This was written to defend information that isn’t being revealed: I would argue that too much is already being revealed (not in the Geraldo strategic manner), that the flood of war images is too much for the average person to process without at tempering that person’s will to wage war at all, and this is not good because SOMETIMES WAR IS NECESSARY – LIKE NOW.

Perhaps Al Barger’s stomach is stronger than mine, but I don’t want to see any of the material he defends:

    I fully appreciate that this footage is upsetting, particularly to the families of the American dead and captured. Damn, I don’t know words for what kind of emotions would be coming up if I was looking at footage like this featuring some of my people.

    However, this is a good part of exactly why this footage should be shown not just on al Jazeera, but on American news networks. Indeed, I’d go so far as to say that Fox News and CNN and MSNBC are absolutely derelict in their journalistic duty for NOT showing this stuff. You know, “We report. You decide.”

    How can I properly decide when I don’t have all the facts? I do NOT go to the news channels in order to find out what to think. I go looking for facts and information on which to base my own judgment.

    Therefore, I want to see it ALL. I goddam hated watching any of that evil Danny Pearl video, but I’d rather know than not know. Put all of especially the most controversial footage out, and let the chips fall where they may. Oh, and some repeats of the ugliest 9/11 videos while we’re at it.

    Now, considering understandable sensitivities it might be reasonable to segregate the most nasty stuff.

Maybe he’s right, maybe seeing ALL of it would be more balanced than the selective self-censorship that the American media practices, but I can assure I didn’t have to see a moment of the Daniel Pearl video to know I wanted those murderous scum dead.

With communicatons technology so ubiquitous, it would be impossible to return to a time when the public sensibility could be “protected” by the media, but the irony of our current situation is that we get enough horror to depress, but perhaps not enough to generate the balancing emotions of outrage, the will-stiffening adrenaline rush of revenge, the internal howling dogs of bloodlust.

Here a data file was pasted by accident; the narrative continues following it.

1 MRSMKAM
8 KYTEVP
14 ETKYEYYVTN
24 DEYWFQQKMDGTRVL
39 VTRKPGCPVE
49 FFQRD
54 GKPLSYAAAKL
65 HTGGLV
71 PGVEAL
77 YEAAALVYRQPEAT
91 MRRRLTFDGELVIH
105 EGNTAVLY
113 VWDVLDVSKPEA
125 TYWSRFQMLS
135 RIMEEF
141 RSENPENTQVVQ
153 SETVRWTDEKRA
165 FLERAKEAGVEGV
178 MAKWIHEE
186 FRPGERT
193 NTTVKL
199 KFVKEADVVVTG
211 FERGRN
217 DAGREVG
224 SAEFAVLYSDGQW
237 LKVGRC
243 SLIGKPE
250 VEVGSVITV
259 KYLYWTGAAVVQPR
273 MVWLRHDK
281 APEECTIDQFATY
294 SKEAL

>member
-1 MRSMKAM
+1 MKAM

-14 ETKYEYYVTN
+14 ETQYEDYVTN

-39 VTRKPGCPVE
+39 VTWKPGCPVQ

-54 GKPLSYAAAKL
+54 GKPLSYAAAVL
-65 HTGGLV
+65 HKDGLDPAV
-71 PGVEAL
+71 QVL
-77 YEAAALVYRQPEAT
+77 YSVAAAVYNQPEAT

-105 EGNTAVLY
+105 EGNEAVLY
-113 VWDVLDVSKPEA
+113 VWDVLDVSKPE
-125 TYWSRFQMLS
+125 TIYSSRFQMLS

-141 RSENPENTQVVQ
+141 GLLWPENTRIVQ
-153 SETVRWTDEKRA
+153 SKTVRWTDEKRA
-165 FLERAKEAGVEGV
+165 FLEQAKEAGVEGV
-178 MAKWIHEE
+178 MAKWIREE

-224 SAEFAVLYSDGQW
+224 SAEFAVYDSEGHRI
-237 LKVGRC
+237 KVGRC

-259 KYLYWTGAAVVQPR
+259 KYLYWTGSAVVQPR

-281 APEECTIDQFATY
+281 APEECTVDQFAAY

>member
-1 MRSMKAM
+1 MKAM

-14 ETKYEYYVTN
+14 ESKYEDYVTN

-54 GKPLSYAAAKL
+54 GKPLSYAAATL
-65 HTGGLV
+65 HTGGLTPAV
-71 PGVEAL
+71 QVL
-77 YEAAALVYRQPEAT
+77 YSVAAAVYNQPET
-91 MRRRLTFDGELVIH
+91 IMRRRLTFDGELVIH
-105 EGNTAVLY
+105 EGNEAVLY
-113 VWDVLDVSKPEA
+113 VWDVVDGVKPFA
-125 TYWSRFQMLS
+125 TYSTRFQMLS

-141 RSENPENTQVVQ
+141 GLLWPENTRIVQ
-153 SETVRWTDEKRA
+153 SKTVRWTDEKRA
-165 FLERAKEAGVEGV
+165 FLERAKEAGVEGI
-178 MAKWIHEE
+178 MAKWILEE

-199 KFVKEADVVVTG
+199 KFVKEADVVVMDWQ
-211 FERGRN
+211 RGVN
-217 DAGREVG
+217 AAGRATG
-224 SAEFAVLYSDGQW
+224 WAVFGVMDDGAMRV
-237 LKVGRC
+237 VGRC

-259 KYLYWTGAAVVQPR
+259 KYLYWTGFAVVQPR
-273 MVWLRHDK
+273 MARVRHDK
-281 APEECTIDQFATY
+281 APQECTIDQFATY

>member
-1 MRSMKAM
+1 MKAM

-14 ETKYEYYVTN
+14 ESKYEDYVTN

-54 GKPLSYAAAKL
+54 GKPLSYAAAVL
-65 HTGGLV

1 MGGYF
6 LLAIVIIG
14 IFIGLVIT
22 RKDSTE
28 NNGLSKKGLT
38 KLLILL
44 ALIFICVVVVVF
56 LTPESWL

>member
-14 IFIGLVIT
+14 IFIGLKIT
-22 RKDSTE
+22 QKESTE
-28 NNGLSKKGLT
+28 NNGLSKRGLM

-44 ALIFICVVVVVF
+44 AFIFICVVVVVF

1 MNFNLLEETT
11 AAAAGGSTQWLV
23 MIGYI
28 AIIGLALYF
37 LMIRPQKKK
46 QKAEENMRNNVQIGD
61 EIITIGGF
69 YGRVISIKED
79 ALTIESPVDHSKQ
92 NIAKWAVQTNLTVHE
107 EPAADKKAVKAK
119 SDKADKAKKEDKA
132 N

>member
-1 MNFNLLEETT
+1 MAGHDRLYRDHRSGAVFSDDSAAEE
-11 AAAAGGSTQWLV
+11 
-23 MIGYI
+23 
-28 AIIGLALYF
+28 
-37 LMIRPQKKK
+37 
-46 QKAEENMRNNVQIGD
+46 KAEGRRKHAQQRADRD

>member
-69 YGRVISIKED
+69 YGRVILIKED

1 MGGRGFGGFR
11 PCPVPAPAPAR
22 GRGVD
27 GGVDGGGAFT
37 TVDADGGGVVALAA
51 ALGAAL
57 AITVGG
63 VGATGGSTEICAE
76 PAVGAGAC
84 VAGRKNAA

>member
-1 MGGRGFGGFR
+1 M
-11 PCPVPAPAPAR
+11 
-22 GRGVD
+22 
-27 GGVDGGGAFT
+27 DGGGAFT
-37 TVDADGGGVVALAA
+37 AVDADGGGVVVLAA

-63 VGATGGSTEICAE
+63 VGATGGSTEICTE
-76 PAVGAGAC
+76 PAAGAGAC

Maybe Al is right that we need it all – certainly the Arab world is getting fired up in the manner just described – but I know I don’t want to go through the emotional battering that kind of exposure would entail. I already support the war, I don’t need the gritty details washing over me – just get us from point A to point B successfully and I’ll be satisfied.

An obvious implication of this thinking is that the news should be manipulated for political ends. Should it be? News – especially emotionally charged news – is always political, there is always an underlying message of some kind. Perhaps rather than aspiring to “neutrality,” ALL news should be declared editorial, biases should be acknowledged and declared, and we should be given absolutely everything, as Al advocates. Perhaps pretending to be “neutral” causes the greatest harm of all. I don’t know the answer, but I do know that “nothing” is far too little, “all” is far too much, and our current hybrid state between the two extremes is unsatisfying as well.

About Eric Olsen

Career media professional and serial entrepreneur Eric Olsen flung himself into the paranormal world in 2012, creating the America's Most Haunted brand and co-authoring the award-winning America's Most Haunted book, published by Berkley/Penguin in Sept, 2014. Olsen is co-host of the nationally syndicated broadcast and Internet radio talk show After Hours AM; his entertaining and informative America's Most Haunted website and social media outlets are must-reads: Twitter@amhaunted,, Pinterest America's Most Haunted. Olsen is also guitarist/singer for popular and wildly eclectic Cleveland cover band The Props.